Canadian Association of Schools of Nursing/Statement of Commitment/Anti-Indigenous Racism

Canadian Association of Schools of Nursing
Statement of Commitment
Anti-Indigenous Racism

Delivered by: Dr. Cynthia Baker

June 29, 2021

The Canadian Association of Schools of Nursing (CASN) is the national voice for nursing education in Canada. In light of the Report of the Truth and Reconciliation Commission (TRC), CASN’s member schools unanimously adopted a motion to respond to the TRC Calls to Action. This was adopted as a strategic priority in the 2019 – 2023 Strategic Plan, which states: “CASN will advance leading practices, equity, and the national response to the TRC Calls to Action in nursing education and scholarship”.

CASN is the national accrediting body for education programs in nursing and, as of December 2020, our standards for practical nurse programs, baccalaureate nursing programs, and nurse practitioner programs include the following key element:

The curriculum addresses Call to Action 24 of the Truth and Reconciliation Commission, which calls on programs of nursing to integrate the United Nations Declaration on the Rights of Indigenous Peoples; human rights; the history of Indigenous peoples in Canada; Indigenous teachings and practice; intercultural competency; and anti-racism.

Le programme d’études aborde l’appel à l’action de la Commission de vérité et réconciliation, qui demande aux écoles de sciences infirmières d’inclure dans leurs programmes d’études la Déclaration des Nations Unies sur les droits des peuples autochtones, les droits de la personne, l’histoire des peuples autochtones au Canada, les apprentissages et les pratiques autochtones, les compétences interculturelles et la lutte contre le racisme.

Consultations with Indigenous advisors across Canada are underway to refine and enhance our initial indicators that this requirement is being met.  In response to yesterday’s statement of commitment from Accreditation Canada, CASN would welcome the opportunity to collaborate with Accreditation Canada and other health professional accreditation bodies who are developing related standards in order to enhance the consistency of national expectations across disciplines.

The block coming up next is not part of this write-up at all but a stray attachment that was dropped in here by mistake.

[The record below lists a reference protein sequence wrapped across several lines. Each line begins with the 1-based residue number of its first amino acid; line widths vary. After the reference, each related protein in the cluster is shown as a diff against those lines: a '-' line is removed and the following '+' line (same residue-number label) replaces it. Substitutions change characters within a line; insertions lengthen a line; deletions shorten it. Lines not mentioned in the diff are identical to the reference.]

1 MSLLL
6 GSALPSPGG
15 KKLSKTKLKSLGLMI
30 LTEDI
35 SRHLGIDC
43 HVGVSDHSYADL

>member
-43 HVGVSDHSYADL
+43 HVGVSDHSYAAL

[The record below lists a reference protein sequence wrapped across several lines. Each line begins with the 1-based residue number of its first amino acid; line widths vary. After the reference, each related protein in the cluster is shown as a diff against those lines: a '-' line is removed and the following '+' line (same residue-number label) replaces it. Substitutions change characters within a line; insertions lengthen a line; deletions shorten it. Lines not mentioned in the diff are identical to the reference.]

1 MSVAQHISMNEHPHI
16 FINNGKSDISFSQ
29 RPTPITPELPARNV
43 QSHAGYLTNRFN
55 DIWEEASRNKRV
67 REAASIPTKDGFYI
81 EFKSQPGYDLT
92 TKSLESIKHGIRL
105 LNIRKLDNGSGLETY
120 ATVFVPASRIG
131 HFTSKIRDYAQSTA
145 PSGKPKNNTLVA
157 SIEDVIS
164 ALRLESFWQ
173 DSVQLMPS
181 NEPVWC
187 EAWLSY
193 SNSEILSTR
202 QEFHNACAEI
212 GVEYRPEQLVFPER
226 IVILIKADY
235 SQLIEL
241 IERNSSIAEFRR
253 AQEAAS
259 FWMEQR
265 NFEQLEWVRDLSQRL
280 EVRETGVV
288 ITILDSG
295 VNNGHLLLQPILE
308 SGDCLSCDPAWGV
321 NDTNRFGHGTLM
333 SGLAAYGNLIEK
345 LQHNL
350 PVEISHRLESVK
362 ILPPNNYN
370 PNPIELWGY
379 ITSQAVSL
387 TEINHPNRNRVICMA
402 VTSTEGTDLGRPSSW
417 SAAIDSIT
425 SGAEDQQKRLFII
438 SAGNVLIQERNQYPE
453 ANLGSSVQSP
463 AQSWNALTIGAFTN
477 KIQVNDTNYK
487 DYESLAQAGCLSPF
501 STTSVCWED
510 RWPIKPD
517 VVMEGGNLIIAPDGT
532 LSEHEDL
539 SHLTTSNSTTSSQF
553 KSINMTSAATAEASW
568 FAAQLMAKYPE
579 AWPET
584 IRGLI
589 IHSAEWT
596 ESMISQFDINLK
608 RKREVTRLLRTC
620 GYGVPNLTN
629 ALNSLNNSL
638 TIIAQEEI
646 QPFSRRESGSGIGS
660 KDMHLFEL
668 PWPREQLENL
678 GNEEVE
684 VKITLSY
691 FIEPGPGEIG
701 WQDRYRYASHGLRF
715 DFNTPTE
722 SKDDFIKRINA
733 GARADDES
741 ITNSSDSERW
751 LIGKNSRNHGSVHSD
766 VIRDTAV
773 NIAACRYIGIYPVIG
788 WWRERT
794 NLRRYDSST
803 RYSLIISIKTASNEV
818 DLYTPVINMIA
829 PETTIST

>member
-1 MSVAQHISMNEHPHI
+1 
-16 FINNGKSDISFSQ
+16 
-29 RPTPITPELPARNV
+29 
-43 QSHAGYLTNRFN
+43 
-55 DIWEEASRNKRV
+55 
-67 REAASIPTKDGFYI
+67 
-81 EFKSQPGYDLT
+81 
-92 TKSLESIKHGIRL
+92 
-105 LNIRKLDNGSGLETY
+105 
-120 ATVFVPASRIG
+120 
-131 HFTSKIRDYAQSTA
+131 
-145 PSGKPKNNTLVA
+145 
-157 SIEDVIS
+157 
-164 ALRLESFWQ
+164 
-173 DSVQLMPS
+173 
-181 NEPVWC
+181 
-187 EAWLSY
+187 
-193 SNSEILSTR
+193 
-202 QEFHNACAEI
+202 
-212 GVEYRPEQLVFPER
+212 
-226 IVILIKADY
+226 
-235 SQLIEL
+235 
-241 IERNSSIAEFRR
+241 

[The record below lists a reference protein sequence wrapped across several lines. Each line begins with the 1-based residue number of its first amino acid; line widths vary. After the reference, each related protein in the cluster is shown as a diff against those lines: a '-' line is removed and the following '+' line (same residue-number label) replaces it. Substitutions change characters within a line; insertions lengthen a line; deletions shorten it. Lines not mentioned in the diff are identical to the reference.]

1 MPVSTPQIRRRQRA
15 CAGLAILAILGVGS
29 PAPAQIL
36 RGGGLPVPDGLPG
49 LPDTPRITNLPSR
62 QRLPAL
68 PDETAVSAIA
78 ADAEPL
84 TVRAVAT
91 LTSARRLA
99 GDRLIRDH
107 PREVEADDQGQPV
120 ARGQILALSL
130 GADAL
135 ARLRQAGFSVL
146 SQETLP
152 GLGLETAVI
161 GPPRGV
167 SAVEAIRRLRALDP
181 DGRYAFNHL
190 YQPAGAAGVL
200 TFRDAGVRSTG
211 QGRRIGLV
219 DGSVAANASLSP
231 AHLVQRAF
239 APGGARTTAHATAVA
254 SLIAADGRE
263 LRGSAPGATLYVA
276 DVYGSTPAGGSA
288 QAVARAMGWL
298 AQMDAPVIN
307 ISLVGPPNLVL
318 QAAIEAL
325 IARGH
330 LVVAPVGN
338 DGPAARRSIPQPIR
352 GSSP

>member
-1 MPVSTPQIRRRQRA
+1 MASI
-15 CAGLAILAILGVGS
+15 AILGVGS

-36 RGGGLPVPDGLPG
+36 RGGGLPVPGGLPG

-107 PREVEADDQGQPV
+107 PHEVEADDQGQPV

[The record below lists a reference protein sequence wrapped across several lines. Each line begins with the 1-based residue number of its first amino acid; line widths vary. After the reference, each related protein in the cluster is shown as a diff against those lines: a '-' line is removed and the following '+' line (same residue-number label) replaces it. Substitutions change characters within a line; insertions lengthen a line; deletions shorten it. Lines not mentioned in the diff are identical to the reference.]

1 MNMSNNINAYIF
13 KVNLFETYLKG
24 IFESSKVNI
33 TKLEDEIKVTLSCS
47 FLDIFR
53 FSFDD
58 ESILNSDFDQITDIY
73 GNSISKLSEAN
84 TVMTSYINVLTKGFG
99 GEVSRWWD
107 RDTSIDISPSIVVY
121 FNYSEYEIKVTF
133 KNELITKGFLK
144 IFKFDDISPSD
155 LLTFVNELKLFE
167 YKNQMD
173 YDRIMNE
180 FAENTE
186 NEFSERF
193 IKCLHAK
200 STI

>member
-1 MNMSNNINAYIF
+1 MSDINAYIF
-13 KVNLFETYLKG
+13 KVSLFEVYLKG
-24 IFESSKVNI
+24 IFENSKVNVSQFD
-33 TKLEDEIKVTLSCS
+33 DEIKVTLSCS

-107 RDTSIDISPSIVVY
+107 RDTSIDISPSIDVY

A joint CASN/CINA task force, with a mandate to “determine directions and guide CASN in acting to advance the TRC Calls to Action, developed a Framework of Strategies for Nursing Education to Respond to the Calls to Action of Canada’s Truth and Reconciliation Commission. The focus of the Strategies are TRC Calls to Action 23, which calls for an increase in the number of Indigenous health professionals, and Call to Action 24, which calls for nursing students “to take a course dealing with Aboriginal health issues . . .” and “. . . skills-based training in intercultural competency, conflict resolution, human rights, and anti-racism”.  The CASN/CINA framework includes foundational strategies focusing on the social-emotional and cultural environment of the school; curricular strategies; and strategies to increase the recruitment and retention of Indigenous students and Indigenous faculty.

CASN is committed to taking action to promote the integration of these strategies in schools of nursing throughout Canada. Initiatives currently being planned or underway include the following:

  • With support from Indigenous Services Canada, and in partnership with CINA, an annual survey is being developed to assess the implementation of the recruitment and retention strategies in the Framework.
  • A series of educational modules for educators is being planned in collaboration with Indigenous nurse educators and will be delivered through CASN’s Canadian Nurse Educator Institute (CNEI) in the fall and winter of 2021 and 2022. This series will focus on the implementation of the curricular strategies identified in the Framework.
  • The CASN lunch and learn webinar series in the coming fall and winter (2021-2022) will focus on presentations of research underway being conducted by Indigenous nursing scholars and Indigenous graduate students related to Indigenous health and anti-Indigenous racism.

The schools of nursing in Canada believe that action addressing anti-Indigenous racism is critical. Schools are committed to educating nurses who possess cultural humility and can provide culturally safe care to all. Schools of nursing are also committed to increasing the recruitment and retention of Indigenous nursing students and faculty, and providing a supportive teaching and learning environment that is welcoming and inclusive.